BY Delene Bertasso
The name’s Boss, Hugo Boss
What are we to make of the comedian who changed his name to that of a well-known brand?
A British comedian by the name of Joe Lycett recently changed his name to Hugo Boss – he did this formally, as in by deed poll.
Hugo Boss is, of course, a very well-known fashion brand. The company, which was formed in Germany in 1924 and named after its founder, made uniforms for the German army during World War 2 but changed its focus, somewhat, in the post-war years.
Lycett’s stunt certainly made the news! But why did he change his name? His motivation was seemingly to protest or draw attention to the fact that Hugo Boss has been sending cease-and-desist letters to small businesses who use the name “Boss”. He gave examples of a brewery and a charity that had been affected. Lycett said that these actions had cost small businesses “thousands in legal fees and rebranding.” He contended that he would like Hugo Boss “to stop doing this, because no-one is confusing these two things.” He added that he would “really like them to give them their money back and promise to stop – and an apology would be nice.”
This story raises some interesting issues. The first is that brand owners increasingly need to take account of the fact that the media has a real appetite for IP enforcement stories. Cease-and-desist letters are often dissected and pilloried in the media. This has led to certain companies becoming quite nervous and sending decidedly soft and “cool” cease-and-desist letters, seemingly in the hope that they won’t be painted in too much of a negative hue when the story hits the media. This development has certainly complicated trade mark enforcement.
The second issue relates to the question of what Hugo Boss (formerly known as Joe Lycett) intends to do with his new name. Does he intend to use it as a trade mark? If so, it is important to remember that trade mark law does provide an “own name defence”. In South Africa, this defence is found in section 34(2)(a) of the Trade Marks Act, 1993, which provides that a defence to a trade mark infringement claim is “any bona fide use by a person of his own name, the name of his place of business, the name of any of his predecessors in business, or the name of any such predecessor’s place of business.” Similar provisions are found in trade mark law in other jurisdictions.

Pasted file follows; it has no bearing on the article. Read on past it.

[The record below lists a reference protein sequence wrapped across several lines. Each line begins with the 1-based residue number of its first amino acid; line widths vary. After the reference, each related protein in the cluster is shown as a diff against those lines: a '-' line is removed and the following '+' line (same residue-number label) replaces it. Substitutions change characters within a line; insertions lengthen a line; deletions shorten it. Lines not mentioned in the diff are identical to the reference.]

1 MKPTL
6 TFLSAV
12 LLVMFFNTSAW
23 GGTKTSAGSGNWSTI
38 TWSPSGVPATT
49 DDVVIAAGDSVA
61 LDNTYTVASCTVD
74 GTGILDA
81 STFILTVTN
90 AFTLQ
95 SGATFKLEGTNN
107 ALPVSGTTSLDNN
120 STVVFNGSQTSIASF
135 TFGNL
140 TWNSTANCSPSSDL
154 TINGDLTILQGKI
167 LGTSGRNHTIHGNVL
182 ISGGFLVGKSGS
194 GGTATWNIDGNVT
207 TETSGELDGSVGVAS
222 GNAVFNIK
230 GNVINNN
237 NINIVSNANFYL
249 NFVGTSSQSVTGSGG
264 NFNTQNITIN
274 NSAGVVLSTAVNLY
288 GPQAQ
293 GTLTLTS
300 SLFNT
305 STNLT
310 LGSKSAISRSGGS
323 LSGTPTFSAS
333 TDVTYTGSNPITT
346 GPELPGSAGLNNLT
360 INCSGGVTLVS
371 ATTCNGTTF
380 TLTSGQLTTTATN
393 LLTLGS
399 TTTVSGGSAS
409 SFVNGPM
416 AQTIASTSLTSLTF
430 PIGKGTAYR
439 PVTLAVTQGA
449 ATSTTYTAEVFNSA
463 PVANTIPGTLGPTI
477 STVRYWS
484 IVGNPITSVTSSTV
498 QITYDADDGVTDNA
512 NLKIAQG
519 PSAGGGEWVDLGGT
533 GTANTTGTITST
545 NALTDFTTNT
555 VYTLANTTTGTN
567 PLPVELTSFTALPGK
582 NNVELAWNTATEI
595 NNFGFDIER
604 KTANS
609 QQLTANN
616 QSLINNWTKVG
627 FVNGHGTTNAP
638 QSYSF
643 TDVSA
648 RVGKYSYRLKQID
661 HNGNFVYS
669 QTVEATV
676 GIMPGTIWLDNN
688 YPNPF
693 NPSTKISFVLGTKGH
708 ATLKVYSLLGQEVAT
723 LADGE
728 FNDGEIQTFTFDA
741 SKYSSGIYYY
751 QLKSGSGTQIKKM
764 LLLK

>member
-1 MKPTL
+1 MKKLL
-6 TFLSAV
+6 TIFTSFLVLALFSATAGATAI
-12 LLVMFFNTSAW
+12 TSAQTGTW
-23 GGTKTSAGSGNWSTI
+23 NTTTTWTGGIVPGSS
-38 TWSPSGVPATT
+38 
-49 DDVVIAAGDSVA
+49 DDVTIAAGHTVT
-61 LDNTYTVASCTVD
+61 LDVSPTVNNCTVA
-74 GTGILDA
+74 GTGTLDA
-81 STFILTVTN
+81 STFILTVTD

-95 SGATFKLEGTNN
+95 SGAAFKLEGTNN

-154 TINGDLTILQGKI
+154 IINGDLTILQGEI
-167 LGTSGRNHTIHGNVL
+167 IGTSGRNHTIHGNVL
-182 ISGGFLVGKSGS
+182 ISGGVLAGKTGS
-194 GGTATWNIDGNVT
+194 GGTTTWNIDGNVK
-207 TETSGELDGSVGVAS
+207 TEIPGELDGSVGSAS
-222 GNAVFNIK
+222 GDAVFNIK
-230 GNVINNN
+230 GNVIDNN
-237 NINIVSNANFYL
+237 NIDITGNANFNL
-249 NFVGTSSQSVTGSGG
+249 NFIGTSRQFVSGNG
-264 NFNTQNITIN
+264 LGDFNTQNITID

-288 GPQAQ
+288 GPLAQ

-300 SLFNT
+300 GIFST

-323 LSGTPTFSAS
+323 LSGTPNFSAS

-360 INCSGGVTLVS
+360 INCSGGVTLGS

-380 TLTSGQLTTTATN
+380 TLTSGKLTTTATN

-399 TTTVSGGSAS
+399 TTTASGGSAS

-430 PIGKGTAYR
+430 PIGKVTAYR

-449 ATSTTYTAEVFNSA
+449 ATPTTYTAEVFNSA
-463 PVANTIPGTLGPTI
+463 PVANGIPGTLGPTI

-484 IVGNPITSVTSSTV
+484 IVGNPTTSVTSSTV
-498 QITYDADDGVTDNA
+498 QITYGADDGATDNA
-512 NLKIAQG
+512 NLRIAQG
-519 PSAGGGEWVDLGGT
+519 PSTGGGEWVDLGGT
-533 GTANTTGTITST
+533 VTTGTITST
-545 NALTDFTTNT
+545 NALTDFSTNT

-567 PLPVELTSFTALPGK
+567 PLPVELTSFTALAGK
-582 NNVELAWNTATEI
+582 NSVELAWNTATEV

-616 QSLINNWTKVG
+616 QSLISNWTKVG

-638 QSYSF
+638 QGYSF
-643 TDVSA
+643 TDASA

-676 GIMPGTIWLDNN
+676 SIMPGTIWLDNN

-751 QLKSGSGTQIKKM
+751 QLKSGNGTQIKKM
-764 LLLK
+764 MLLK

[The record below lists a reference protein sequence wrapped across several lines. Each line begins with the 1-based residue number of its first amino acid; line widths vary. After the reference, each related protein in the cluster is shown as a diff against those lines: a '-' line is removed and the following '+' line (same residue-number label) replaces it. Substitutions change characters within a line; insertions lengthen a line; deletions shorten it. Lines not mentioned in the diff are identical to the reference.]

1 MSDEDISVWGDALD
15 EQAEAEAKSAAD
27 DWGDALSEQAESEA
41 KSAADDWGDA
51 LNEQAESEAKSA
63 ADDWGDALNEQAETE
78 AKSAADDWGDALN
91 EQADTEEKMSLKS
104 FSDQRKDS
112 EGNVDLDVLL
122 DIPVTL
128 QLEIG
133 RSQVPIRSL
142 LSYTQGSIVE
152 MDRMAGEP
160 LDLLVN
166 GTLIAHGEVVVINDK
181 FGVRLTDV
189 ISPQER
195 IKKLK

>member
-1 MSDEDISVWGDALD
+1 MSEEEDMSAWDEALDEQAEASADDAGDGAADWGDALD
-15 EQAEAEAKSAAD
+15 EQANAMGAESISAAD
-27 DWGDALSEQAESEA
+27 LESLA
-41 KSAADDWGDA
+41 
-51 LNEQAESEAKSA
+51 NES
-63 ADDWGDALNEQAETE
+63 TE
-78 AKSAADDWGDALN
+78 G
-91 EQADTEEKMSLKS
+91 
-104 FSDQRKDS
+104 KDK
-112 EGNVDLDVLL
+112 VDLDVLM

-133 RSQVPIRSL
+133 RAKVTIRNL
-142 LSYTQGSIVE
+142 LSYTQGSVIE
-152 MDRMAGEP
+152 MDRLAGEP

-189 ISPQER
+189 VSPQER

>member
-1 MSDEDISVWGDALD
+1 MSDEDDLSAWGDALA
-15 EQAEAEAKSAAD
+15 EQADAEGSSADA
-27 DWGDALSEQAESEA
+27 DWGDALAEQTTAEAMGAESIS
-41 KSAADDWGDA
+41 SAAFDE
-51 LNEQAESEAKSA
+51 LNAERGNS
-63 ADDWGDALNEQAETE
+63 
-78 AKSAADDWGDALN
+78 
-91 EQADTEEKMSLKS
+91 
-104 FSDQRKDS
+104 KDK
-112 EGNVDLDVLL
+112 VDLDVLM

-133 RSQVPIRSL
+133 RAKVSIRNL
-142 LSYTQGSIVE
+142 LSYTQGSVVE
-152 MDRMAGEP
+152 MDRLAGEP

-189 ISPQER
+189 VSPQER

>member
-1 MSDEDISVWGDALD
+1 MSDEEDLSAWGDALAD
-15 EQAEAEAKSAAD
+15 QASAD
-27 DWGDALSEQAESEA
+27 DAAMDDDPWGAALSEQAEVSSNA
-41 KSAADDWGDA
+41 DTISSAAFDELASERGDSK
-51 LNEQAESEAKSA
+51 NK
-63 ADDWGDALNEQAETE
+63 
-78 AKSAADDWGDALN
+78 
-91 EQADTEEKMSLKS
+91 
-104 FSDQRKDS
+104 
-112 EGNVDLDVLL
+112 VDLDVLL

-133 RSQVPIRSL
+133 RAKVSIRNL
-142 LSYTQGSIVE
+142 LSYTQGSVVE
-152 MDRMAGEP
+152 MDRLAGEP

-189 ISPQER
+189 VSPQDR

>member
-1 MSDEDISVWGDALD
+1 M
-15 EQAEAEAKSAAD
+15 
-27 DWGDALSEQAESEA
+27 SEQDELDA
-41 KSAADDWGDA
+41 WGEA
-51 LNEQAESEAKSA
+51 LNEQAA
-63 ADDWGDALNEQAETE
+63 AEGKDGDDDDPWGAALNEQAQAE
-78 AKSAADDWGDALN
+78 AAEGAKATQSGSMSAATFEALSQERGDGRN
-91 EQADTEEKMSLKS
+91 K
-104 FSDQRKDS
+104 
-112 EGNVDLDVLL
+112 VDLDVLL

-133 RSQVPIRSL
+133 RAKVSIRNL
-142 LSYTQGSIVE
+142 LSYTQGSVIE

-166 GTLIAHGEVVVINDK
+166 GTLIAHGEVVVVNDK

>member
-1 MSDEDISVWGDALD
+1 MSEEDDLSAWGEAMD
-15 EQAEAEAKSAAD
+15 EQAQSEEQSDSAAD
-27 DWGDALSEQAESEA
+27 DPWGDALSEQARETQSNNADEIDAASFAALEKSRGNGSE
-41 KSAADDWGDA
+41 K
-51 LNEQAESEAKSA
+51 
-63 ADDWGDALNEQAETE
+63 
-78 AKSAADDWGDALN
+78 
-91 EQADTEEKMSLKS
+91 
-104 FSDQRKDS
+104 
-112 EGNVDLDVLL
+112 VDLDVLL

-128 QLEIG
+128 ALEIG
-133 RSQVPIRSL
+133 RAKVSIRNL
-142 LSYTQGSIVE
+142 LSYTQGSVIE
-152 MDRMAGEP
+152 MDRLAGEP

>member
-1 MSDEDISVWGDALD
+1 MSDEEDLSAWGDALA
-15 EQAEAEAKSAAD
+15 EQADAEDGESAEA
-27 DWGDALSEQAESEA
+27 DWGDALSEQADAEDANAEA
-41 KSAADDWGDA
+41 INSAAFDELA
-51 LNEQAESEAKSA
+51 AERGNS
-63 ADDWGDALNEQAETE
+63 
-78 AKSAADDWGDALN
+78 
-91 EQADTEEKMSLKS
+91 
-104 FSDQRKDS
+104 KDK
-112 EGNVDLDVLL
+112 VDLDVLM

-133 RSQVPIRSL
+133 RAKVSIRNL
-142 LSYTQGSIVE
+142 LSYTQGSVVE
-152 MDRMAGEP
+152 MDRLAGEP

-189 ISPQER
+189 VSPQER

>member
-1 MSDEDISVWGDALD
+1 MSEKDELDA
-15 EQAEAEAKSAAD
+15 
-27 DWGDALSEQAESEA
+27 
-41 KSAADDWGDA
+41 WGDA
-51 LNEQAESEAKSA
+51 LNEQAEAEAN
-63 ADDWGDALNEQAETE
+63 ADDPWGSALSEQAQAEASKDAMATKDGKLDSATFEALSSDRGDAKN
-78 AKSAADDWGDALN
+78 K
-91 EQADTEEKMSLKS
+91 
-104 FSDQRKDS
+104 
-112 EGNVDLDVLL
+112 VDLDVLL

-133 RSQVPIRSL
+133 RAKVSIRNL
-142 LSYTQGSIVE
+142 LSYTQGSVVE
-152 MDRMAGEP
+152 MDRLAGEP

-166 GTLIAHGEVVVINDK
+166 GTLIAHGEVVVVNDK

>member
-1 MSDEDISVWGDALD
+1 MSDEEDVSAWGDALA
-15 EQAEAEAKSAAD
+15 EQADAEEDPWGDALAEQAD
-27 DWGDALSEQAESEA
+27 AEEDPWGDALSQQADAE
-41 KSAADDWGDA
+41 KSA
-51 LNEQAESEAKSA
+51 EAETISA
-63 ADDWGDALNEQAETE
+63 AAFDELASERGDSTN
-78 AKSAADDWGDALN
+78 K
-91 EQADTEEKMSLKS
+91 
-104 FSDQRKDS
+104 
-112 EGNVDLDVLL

Section 34(2)(a) is a fundamental defence: everyone must be entitled to use their own name. There are, however, limitations. The use must be “bona fide”. The proviso to the section states that the use must be consistent with “fair practice”. It further states that the defence will not apply in the case of a company name where the company was registered after the date of registration of the trade mark.
According to a UK decision, the “bona fide” element will be missing if the person raising the defence most likely knew of the registered trade mark, and knew that any use of that trade mark would cause confusion. In the South African case, Button v Jenni Button (Pty) Ltd the court said that bona fide meant that the use must have been without the intention to deceive anybody, and without the intention to make use of the goodwill of another.
It seems very unlikely that any commercial use that Hugo Boss (formerly Joe Lycett) might make of the name Hugo Boss in relation to products (and not just clothing and perfumery) would be regarded as bona fide, as there would inevitably be confusion, confusion that he could surely have foreseen. Use as a stage name for comedy (entertainment services), on the other hand, might be seen in a different light.
So, were Joe Lycett’s efforts an exercise in futility? Perhaps not, Joe Lycett has certainly shone a spotlight on what is sometimes referred to as “trade mark bullying”, and he has certainly raised his own profile. From that perspective, Joe Lycett’s efforts were arguably something of a branding masterstroke!
Will others follow Joe Lycett’s lead? Will we see a rush of change-of-name applications? You may find yourself meeting people with names like Levi Strauss, JP Morgan, Philip Morris, Walt Disney, Louis Vuitton, Aston Martin, Thomas Cook…
Reviewed by Gaelyn Scott, head of ENSafrica’s IP department.
Senior Associate | IP
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